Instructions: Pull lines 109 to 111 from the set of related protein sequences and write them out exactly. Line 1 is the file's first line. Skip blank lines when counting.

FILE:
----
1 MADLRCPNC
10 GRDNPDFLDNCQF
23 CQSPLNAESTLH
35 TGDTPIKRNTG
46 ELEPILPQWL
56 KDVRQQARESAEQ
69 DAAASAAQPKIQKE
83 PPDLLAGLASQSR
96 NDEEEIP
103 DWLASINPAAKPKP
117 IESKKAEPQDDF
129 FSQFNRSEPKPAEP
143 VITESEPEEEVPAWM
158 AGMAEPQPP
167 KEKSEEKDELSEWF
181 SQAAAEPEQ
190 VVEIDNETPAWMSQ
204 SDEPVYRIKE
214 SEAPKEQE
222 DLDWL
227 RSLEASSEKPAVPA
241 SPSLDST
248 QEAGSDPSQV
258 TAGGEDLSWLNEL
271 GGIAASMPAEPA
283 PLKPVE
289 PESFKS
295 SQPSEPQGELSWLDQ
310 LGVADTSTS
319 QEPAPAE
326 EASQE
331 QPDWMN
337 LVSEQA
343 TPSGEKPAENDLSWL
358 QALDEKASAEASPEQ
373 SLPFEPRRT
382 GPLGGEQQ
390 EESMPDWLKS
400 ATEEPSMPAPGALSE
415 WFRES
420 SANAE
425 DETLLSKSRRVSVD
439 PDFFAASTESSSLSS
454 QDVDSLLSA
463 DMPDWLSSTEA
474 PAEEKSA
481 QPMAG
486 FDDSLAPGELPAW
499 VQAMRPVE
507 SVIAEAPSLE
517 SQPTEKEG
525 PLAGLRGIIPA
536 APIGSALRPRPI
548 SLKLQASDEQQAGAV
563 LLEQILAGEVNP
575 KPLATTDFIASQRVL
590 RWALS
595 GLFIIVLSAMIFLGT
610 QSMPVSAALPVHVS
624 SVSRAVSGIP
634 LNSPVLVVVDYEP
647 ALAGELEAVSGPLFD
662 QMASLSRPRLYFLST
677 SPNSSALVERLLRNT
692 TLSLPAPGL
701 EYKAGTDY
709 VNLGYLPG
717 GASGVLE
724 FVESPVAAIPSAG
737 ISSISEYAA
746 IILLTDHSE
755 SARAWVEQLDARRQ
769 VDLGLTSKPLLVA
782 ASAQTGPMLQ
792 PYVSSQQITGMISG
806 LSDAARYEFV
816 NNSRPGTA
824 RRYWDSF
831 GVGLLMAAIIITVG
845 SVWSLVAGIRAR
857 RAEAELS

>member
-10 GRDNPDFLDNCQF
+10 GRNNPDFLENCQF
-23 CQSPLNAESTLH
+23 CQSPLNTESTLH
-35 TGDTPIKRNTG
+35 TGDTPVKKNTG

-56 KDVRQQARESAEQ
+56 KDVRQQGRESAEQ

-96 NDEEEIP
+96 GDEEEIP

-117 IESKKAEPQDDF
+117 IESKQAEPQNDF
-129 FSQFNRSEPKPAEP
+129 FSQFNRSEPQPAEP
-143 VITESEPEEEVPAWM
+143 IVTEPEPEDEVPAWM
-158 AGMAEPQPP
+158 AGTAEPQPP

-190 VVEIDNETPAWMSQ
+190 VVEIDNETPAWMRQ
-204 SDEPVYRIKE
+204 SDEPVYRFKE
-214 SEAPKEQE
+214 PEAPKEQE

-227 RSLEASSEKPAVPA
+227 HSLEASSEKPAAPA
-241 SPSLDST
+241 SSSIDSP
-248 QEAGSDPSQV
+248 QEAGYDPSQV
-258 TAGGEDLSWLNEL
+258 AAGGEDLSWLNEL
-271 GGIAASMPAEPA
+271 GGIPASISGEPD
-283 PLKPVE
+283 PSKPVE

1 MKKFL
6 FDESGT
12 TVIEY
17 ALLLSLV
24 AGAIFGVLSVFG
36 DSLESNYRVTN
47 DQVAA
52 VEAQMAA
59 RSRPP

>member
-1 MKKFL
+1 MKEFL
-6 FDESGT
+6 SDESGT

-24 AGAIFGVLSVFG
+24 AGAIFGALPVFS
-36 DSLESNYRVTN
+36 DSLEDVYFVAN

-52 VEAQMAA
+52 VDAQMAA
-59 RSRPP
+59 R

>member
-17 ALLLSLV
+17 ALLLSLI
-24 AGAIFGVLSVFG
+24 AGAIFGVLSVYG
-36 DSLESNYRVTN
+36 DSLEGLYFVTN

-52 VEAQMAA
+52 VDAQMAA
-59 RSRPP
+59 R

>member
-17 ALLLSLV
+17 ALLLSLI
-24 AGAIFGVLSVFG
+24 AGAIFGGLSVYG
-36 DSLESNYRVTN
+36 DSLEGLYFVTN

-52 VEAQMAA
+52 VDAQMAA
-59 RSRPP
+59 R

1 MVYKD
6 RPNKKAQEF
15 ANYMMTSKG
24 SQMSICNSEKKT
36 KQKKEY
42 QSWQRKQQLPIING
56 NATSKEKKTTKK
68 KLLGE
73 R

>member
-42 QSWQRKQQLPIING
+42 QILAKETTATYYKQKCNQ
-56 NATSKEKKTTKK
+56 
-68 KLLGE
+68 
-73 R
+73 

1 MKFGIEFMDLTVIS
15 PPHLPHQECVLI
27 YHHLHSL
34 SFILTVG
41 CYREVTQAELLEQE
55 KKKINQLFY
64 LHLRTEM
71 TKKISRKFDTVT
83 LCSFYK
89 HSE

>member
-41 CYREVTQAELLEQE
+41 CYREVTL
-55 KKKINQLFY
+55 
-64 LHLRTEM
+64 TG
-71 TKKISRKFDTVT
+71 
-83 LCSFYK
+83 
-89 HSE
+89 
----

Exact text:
-241 SPSLDST
+241 SSSIDSP
-248 QEAGSDPSQV